Here's the second excerpt from my new book, The Reinvention Equation. For those of us over fifty, we expected a different outcome for our lives. What happened to freedom fifty-five?
Now, rather that look externally we must look internally to reinvent and rediscover the creative nature at our core and apply that to our life going forward. 
 

Excerpt Number Two: Why I am Writing This Book

Things were supposed to be different. 

 I remember walking home on a cold February day from high school knowing my mother was sick but holding deep in my heart she would be ok. She had been sick for a long time. There had been times over the past seven years when she had been in hospital, still no one talked about it like it was a serious illness. 

My dad had worked hard as an Osteopathic doctor to provide a beautiful two story home in an old tree lined neighborhood. My bedroom looked out over the river from high up on the hill. Everything looked perfect.

I realize now I lived in an adapted cocoon where what was really happening was either not talked about or made to look better than it was. Not this time. There was no escaping the reality of what was happening when I got home.

The doctor was there, my dad was there, as well as my aunts Peggy and Helen, my mother’s sisters. The atmosphere was somber yet outwardly calm.

I made myself a peanut butter sandwich which always seemed to calm me.  Outwardly looking calm, my stomach churned like a mixer stirring up cement. Sitting at the dining room table my aunt Helen was talking about my mother but it just sounded like white noise to me. I was deep into my own thinking not paying attention. My learning had been to put away feelings and not show people how you felt.

I pretended nothing was wrong as I concentrated on math homework while my mother’s groans of pain wafted down the stairs from her bedroom. 

I was called up to see her. As I lay my head on her chest, tears flowed as I felt her shallow breathing. She held me in her fragile hands brushing her thin fingers through my hair. She was fifty-two years old ravaged by cancer.  She died that night. I was fourteen.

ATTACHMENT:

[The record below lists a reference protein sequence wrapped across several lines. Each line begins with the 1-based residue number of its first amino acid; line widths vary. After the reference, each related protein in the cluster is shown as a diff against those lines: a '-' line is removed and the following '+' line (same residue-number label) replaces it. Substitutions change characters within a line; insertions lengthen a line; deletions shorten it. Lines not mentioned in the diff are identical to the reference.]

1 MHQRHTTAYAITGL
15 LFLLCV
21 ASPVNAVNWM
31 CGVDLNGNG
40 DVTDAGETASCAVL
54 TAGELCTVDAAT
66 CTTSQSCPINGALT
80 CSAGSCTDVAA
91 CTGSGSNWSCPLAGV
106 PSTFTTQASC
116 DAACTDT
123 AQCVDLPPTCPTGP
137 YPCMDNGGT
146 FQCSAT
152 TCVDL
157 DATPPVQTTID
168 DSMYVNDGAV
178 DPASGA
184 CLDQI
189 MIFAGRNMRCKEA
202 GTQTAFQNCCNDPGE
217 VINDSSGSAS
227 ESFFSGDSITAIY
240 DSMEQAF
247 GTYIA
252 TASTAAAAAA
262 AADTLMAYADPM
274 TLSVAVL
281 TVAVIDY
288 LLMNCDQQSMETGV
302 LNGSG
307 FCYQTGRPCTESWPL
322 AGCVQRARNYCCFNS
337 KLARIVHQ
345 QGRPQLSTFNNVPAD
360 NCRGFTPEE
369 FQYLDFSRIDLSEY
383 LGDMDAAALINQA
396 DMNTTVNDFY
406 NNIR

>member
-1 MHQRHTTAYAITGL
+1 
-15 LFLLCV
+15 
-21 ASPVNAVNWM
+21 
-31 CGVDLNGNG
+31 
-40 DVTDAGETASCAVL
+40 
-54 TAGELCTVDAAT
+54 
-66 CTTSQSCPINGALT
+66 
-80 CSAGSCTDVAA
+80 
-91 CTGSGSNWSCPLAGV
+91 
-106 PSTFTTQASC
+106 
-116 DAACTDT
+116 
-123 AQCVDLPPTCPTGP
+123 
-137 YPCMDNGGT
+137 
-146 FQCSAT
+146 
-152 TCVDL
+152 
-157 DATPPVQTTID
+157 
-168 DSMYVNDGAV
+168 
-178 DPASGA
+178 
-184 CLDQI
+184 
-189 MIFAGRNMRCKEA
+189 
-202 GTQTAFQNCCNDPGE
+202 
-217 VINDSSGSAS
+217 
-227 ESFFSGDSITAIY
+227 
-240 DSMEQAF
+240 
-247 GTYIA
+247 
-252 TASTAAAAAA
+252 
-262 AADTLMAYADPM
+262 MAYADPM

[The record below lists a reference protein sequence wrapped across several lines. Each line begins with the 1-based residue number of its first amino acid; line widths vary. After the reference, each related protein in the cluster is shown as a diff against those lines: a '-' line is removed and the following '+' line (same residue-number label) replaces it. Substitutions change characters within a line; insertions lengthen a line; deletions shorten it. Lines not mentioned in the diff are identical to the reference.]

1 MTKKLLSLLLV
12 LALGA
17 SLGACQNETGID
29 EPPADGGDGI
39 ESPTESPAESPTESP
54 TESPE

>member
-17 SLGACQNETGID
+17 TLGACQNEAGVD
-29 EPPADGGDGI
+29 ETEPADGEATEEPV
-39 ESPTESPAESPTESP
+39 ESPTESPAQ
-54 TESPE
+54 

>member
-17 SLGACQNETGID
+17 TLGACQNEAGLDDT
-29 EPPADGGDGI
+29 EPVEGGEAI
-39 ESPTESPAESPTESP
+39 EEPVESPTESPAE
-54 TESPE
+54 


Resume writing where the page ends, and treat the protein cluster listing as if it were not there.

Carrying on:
The specifics of how I managed are a blur but I remember the sense of responsibility and aloneness I felt. The death of my mother ripped through my heart. Yet, I buried what I deeply felt, not realizing the impact that would have on my life.
When we ignore what we feel inside we turn away from our true self, our essential self and engage in life from the outside in. It was this realization that started me on the path to living from the inside out. That is where the hope is. That is where, when you say yes and don’t know the path that Divine Guidance and the Universe can show up. If you are able to listen you will know what to do in the moment. 

We children are so adaptable. I adapted to my father’s grief. I adapted to the leaving home of my older sister and brother after my mother’s death. I adapted by not talking to anyone about my feelings.  I adapted to someone close to me dying and feeling alone in the world. I decided at that time I was on my own. I was the one to make sure that I took care of myself.
I took up partying and found solace in alcohol.  Alcohol became the filler of the empty spaces within me for the next thirty-four years. 
When we adapt as children, we think our adaptations are who we are. We take these beliefs, behaviors and attitudes into our adult life unexamined. I had been close to my mother. She was where I felt safe in the world. When she was gone so was safety. The strategy of living as though the world is not a safe place is one which, as an adult, attempting to make it in the corporate world led me to pretend to be an extravert because that was what was called for in the working environment. I knew deep inside me the outward appearances did not match my inner feelings of aloneness.
My generation had expectations. We were to have the freedom fifty-five lifestyle. We expected to marry, have families and retire with free time to travel and play in the sunset years. What I observe now is fear, personal health crisis, family loss, divorce, career and economic tsunamis that are creating suffering and disrupting our plans big time.
Now is the time to look inside and examine the inner topography to see what is flourishing, what is dying off, what we don’t need any more and what is to be discovered up until now has not been seen. The creative parts within us are small green shoots striving to grow and be nourished. We must nourish them now because that is what is called for at this time in our life.

The old beliefs, behaviors and attitudes do not serve us any longer. To hold on to ways which we have used for many years is like locking ourselves in a cage with no way out. It is time for us to turn away from the journey of our life as we have known it in all its adaptations and take the journey of discovery to mobilize our essential self to be in a life we love.
Our world needs each of us to access and mobilize the creative power within us that goes beyond our age old adaptations and embraces the truth residing within us.
This is why I am writing this book.
This is my passion and I hope this book provides a road map for you to do that in your life. I am with you on this journey.

 

Comment